Maxime Blotin

I met Maxime during the “Paris Folies” evenings at La Coupole in Paris. I immediately noticed her style, her elegant bearing and her beauty. I immediately wanted to talk to him and I discovered that this young man is a young couturier…Remarkable…I wanted to trust him and collaborate with him for my new suit. My intuition tells me that his name won’t be unknown to you for long…

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Who are you?

I’m a young designer who studied couture from the age of 15 and went on to study Haute Couture. But from an early age, I already had a passion for fashion and the world around it, as well as a taste for clothes and beautiful materials.

I did my first internship with a company at the age of 14, which was to prove decisive in my decision to go into design.

I also model at the “Paris follies” evenings at La Coupole. I’ve been taking part in the Venice Carnival for 2 years now. In fact, I had the honor of attending this event with an exceptional person, who has been going there for 30 years now, designer Caroline Barral. It was her enthusiasm and joie de vivre that drew me to share this experience with her.

 

How did you start sewing?
What’s your background?

I started sewing with my grandmother, because as a child I was always with her when she used her sewing machine, and I really admired what she did. One day she let me sew for the first time on a machine, using a handkerchief turned into a pocket, and that was the birth of my business. I began my sewing and fashion education at the Lycée Emiland Gauthey. For 4 years I took courses in the history of fashion and costume. I passed a “CAP couture flou”, then a “BEP” and a “Baccalauréat métiers de la mode”, specializing in “clothing”, to finish with a complementary “Art et couture techniques Haute couture” course. At the end of these years of study and practice, I decided to launch my own business as a couturier-costumier. So Mademoiselle Loison was my first customer.

 

What are your plans?

I’d like to work in partnership with other designers to combine our know-how and ideas, which could lead to some wonderful creations.

 

Your references?

I draw inspiration from designers such as Thierry Mugler, John Galliano and Zac Posen, but I also like to absorb a particular universe by visiting exhibitions and museums.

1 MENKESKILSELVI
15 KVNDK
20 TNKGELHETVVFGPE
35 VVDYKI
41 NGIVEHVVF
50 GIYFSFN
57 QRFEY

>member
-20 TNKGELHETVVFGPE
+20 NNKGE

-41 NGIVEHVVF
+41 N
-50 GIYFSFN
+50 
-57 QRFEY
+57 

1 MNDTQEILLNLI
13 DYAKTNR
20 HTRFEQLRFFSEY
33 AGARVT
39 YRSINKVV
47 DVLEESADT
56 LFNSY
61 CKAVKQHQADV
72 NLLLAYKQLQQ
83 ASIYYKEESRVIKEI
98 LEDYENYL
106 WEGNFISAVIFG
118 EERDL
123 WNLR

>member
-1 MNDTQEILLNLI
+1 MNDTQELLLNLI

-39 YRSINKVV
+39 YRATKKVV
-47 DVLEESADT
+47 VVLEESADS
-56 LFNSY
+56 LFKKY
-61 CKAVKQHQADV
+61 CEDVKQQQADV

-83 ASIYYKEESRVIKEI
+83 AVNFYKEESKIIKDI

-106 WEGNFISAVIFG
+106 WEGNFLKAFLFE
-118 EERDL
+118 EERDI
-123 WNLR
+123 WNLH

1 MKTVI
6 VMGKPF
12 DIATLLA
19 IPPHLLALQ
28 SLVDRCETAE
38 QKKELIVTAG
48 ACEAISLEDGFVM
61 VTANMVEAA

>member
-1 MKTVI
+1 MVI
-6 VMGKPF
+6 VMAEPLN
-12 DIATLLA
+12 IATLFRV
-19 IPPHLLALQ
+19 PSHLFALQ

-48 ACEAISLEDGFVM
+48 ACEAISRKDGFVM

What inspires you?

I’ve always enjoyed seeing a well-dressed woman on the street. I love to accentuate a woman’s femininity and sensuality when creating a look. That’s why I’m partial to corsets, which create curves in the silhouette. It reveals femininity and accentuates attractiveness.

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What stylistic errors do you see most frequently?

There are a few stylistic errors that are quite common at the moment:

Clothing that doesn’t fit, especially men’s jackets.Wearing clothes that don’t fit gives the impression of being skinny and generally lacking in stature and presence.

The quality of the garment and its suitability for your style are important. It’s better to get good value for money, while focusing on quality. Instead of buying lots of poor-quality clothes, buy just one of good quality.
I always say: “small savings = big expenses”.

Avoid the clown effect when trying to add a touch of color to your outfit (don’t mix 3 colors, depending on your face and hair color). Details that spoil everything: stitches at the bottom of a jacket slit that are not removed. These points are used to keep the garment in shape during storage and when it’s in the store for fittings.

 

A few tips and tricks?

Women’s different morphologiesunknown-4

 

Type A: Emphasize the upper part of your body, to give it volume, while keeping the lower part simple, to harmonize the whole.

Type H: I advise you to “feminize” your H-shaped silhouette. This can be done by choosing to emphasize one part of your body: your chest or your hips, for example.

Type V: It’s best to minimize volume on the upper body, and accentuate it on the lower.

Type X: You can just put it all on! Above all, always remember to mark your waistline, as it will be your main asset!

Type I: This is simply the narrower version of the H morphology.

Type O: For the O-shaped silhouette, my advice is balance, whether in volume, pattern or color. The upper body is always highlighted with décolletés. Chunky accessories allow you to be in harmony with your silhouette.

 

Knowing your morphology allows you to identify your body type and what will best enhance it.
And never forget that the most important thing is to feel good!

 

Your philosophy of life?

Thinking iscreative, so be positive!

 

Maxime Blotin for Melle Loison.

 

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emilie

 

CONTACT: maxime.blotin@gmail.com

 

 

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